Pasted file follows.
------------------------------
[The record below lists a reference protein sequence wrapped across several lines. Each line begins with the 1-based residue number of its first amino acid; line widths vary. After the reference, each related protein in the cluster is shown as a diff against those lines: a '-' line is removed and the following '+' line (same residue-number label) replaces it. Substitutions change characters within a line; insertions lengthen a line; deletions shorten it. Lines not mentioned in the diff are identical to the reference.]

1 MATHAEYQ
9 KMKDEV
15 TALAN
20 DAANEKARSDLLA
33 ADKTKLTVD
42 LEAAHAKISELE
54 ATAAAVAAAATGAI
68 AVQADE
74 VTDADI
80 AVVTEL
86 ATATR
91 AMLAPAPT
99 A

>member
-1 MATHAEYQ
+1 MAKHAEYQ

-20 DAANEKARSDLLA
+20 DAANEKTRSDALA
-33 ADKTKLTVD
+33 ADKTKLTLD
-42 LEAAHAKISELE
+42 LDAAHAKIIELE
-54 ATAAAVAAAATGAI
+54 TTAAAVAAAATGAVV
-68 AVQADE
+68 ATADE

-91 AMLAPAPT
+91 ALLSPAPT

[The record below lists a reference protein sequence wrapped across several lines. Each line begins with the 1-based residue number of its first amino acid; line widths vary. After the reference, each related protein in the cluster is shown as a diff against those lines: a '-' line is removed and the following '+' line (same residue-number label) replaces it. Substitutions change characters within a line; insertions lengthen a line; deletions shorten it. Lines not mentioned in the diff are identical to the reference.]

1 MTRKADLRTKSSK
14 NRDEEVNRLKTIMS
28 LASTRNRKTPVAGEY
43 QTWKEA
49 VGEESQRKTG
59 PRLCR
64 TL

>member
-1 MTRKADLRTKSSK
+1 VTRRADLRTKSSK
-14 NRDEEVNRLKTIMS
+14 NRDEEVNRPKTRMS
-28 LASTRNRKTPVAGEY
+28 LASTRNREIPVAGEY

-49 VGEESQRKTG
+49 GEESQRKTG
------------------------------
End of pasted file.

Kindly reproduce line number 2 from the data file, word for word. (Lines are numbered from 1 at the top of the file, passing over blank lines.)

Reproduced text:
1 MATHAEYQ